How to disable the LEDs on the PogoPlug running Debian Squeeze

How to disable the LEDs on the PogoPlug running Debian Squeeze If you’ve installed Debian Squeeze on the PogoPlug you’ll notice there is no longer an /sys/module/xce/sections/ or /dev/xce path for you to echo commands to. However, you can still control the LEDs by using the sys -> devices -> platform -> LEDS / GPIO

How to disable the LEDs

echo 0 > /sys/devices/platform/leds-gpio/leds/status:red:fault/brightness
echo 0 > /sys/devices/platform/leds-gpio/leds/status:green:health/brightness

How to make the LED green

echo 0 > /sys/devices/platform/leds-gpio/leds/status:red:fault/brightness
echo 1 > /sys/devices/platform/leds-gpio/leds/status:green:health/brightness

How to make the LED red

echo 1 > /sys/devices/platform/leds-gpio/leds/status:red:fault/brightness
echo 0 > /sys/devices/platform/leds-gpio/leds/status:green:health/brightness

How to make the LED orange / yellow

echo 1 > /sys/devices/platform/leds-gpio/leds/status:red:fault/brightness
echo 1 > /sys/devices/platform/leds-gpio/leds/status:green:health/brightness

You can also try using values 1-255 to control the brightness but I didn’t see much difference between different numbers. ymmv.

Also, if you wish to read the status of the LEDs you can do so by using something like cat with these paths:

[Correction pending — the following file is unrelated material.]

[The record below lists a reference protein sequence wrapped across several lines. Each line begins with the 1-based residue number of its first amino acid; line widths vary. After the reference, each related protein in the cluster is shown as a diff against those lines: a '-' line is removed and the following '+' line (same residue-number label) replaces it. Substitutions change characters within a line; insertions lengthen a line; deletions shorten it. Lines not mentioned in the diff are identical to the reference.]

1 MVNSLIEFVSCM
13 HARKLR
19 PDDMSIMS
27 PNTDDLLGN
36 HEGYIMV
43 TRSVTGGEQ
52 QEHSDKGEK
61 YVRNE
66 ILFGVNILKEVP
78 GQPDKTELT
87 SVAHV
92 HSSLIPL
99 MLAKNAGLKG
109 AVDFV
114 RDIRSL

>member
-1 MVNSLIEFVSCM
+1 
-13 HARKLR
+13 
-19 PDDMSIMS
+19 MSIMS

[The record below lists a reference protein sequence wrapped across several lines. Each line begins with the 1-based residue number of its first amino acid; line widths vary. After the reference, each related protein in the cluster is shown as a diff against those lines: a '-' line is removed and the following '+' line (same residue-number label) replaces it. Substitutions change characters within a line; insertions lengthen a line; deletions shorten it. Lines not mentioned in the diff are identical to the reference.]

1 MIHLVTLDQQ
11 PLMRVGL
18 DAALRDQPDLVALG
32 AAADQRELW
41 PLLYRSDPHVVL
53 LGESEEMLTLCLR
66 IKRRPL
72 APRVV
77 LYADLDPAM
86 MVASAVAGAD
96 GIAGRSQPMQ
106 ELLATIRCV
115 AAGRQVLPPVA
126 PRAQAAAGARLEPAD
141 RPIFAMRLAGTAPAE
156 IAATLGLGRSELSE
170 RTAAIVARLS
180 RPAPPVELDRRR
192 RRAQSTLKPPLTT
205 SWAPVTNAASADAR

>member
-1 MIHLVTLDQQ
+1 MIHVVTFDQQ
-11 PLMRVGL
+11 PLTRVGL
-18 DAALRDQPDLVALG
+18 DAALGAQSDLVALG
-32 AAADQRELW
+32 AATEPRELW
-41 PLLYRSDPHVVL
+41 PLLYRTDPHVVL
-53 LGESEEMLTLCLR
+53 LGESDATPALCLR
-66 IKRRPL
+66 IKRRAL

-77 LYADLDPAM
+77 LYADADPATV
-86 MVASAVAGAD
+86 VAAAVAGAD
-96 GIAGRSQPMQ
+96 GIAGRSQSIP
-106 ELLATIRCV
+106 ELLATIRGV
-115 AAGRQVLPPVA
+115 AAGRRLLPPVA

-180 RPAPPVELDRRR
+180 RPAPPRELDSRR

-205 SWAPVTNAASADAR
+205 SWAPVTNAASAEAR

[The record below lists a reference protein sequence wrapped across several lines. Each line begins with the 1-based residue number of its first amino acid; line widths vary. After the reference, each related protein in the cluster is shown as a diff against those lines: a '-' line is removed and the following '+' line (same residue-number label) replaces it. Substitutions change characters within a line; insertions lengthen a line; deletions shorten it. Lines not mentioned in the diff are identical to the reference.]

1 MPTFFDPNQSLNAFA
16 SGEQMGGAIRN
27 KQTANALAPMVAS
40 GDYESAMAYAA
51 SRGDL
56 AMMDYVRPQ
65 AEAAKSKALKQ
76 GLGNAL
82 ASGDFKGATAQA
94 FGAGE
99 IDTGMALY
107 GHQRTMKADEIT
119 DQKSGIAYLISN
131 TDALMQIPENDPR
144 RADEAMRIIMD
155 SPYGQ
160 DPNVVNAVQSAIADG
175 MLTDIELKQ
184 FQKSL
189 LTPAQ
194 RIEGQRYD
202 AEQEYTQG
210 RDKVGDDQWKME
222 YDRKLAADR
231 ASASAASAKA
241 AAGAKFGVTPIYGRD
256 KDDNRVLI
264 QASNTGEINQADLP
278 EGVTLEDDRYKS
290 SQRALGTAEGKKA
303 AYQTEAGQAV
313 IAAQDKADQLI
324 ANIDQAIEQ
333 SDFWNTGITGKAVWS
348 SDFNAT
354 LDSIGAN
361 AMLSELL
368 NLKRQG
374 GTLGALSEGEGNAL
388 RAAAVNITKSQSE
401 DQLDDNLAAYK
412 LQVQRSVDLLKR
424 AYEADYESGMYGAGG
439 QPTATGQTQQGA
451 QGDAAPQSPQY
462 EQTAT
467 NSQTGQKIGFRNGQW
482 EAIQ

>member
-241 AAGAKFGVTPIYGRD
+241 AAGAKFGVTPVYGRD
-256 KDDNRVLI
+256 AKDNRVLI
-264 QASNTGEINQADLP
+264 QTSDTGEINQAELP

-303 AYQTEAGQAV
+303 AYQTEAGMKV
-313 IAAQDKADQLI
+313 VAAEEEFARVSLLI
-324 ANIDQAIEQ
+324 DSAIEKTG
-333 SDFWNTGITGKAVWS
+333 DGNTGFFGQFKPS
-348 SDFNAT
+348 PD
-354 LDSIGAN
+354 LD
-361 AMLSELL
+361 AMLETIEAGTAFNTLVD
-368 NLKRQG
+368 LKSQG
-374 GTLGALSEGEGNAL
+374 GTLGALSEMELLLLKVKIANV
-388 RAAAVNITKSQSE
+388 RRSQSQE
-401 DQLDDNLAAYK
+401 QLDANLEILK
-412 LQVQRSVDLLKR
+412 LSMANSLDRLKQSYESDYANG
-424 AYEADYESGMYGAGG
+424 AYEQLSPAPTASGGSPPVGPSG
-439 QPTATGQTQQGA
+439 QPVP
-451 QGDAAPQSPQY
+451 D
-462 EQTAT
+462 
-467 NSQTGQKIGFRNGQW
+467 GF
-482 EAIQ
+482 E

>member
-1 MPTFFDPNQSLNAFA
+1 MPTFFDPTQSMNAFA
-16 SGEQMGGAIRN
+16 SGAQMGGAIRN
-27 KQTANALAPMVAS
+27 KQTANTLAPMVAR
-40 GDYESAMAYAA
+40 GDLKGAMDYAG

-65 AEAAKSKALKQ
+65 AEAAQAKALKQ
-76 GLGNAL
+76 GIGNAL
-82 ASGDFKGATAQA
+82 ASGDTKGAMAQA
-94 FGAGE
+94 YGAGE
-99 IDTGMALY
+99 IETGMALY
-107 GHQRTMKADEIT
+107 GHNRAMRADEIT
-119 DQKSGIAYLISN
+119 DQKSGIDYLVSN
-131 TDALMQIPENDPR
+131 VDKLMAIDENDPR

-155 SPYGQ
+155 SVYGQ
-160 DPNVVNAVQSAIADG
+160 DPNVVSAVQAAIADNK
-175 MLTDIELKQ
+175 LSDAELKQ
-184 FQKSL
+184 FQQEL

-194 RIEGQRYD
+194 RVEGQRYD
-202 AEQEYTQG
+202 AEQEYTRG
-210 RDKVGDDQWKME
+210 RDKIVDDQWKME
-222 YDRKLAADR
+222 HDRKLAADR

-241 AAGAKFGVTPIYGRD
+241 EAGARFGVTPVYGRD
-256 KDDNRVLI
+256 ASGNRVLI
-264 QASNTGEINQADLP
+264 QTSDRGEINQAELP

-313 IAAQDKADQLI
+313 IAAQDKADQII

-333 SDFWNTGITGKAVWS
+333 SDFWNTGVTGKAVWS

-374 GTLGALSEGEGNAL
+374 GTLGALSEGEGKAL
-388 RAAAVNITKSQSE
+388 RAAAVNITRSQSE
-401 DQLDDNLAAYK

cat /sys/devices/platform/leds-gpio/leds/status:red:fault/brightness

A value of 0 indicates the LED is off.

Most likely if you are running Debian there will be no events that turn the LEDs on – but in case you have issues you can disable system events from triggering the LEDS you also need to change the ‘triggers’ – first check out the existing ones:

 cat /sys/devices/platform/leds-gpio/leds/status:green:health/trigger

This results in:

 [none] nand-disk timer oneshot ide-disk1 ide-disk2 heartbeat gpio default-on mmc0

And for the red led use:

 cat /sys/devices/platform/leds-gpio/leds/status:red:fault/trigger

Which should result in:

 [none] nand-disk timer oneshot ide-disk1 ide-disk2 heartbeat gpio default-on mmc0

Next, to disable the events from triggering the LEDs run:

 echo none > /sys/devices/platform/leds-gpio/leds/status:green:health/trigger
 echo none > /sys/devices/platform/leds-gpio/leds/status:red:fault/trigger
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How to setup cPanel on Amazon EC2 with Centos 6.4

I had a lot of problems setting up a cPanel server on Amazon EC2.

On my first attempt I used a CentOS image from the AWS marketplace but using one of these images has a very bad side effect of not being able to resize, clone, and/or mount the root file system to another instance ( think about the issues with data recovery or fixing an un-bootable ec2 instance – yuck ) – this is what dgFactor is referring to in his comment

My next attempt I had launched the instance but after it was launched cPanel would not install, giving errors similar to:

[20130131.123334]   Setting up Install Process
[20130131.123334]   No package wget available.
[20130131.123335]   Nothing to do
[20130131.123339] E Sysup: Needed system RPMs were not installed: wget
[20130131.123339] ***** FATAL: Cannot proceed. Needed system RPMs were not installed.
[20130131.123339]   The Administrator will be notified to review this output when this script completes
[20130131.123339] E Detected events which require user notification during updatenow. Will send iContact the log